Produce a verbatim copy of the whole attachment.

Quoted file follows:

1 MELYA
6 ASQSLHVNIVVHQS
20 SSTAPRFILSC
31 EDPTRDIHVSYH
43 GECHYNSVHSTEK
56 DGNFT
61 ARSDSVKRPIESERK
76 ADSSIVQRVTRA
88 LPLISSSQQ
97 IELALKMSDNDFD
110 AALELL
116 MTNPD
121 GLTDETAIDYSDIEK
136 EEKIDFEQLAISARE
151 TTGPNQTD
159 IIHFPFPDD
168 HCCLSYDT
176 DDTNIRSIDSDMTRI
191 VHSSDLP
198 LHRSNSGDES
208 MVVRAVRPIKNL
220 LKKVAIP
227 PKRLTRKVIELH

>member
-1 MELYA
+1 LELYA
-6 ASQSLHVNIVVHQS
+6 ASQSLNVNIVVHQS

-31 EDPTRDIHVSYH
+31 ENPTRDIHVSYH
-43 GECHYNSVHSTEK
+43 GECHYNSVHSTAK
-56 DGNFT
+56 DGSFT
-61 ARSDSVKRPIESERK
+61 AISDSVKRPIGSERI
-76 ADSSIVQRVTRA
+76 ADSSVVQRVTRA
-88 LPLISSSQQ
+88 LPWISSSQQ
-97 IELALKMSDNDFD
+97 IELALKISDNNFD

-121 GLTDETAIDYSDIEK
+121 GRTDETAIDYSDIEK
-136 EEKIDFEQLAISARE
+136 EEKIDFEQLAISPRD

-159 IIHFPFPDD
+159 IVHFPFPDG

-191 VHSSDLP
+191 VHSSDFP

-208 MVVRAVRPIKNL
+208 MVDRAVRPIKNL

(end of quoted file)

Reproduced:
1 MELYA
6 ASQSLHVNIVVHQS
20 SSTAPRFILSC
31 EDPTRDIHVSYH
43 GECHYNSVHSTEK
56 DGNFT
61 ARSDSVKRPIESERK
76 ADSSIVQRVTRA
88 LPLISSSQQ
97 IELALKMSDNDFD
110 AALELL
116 MTNPD
121 GLTDETAIDYSDIEK
136 EEKIDFEQLAISARE
151 TTGPNQTD
159 IIHFPFPDD
168 HCCLSYDT
176 DDTNIRSIDSDMTRI
191 VHSSDLP
198 LHRSNSGDES
208 MVVRAVRPIKNL
220 LKKVAIP
227 PKRLTRKVIELH

>member
-1 MELYA
+1 LELYA
-6 ASQSLHVNIVVHQS
+6 ASQSLNVNIVVHQS

-31 EDPTRDIHVSYH
+31 ENPTRDIHVSYH
-43 GECHYNSVHSTEK
+43 GECHYNSVHSTAK
-56 DGNFT
+56 DGSFT
-61 ARSDSVKRPIESERK
+61 AISDSVKRPIGSERI
-76 ADSSIVQRVTRA
+76 ADSSVVQRVTRA
-88 LPLISSSQQ
+88 LPWISSSQQ
-97 IELALKMSDNDFD
+97 IELALKISDNNFD

-121 GLTDETAIDYSDIEK
+121 GRTDETAIDYSDIEK
-136 EEKIDFEQLAISARE
+136 EEKIDFEQLAISPRD

-159 IIHFPFPDD
+159 IVHFPFPDG

-191 VHSSDLP
+191 VHSSDFP

-208 MVVRAVRPIKNL
+208 MVDRAVRPIKNL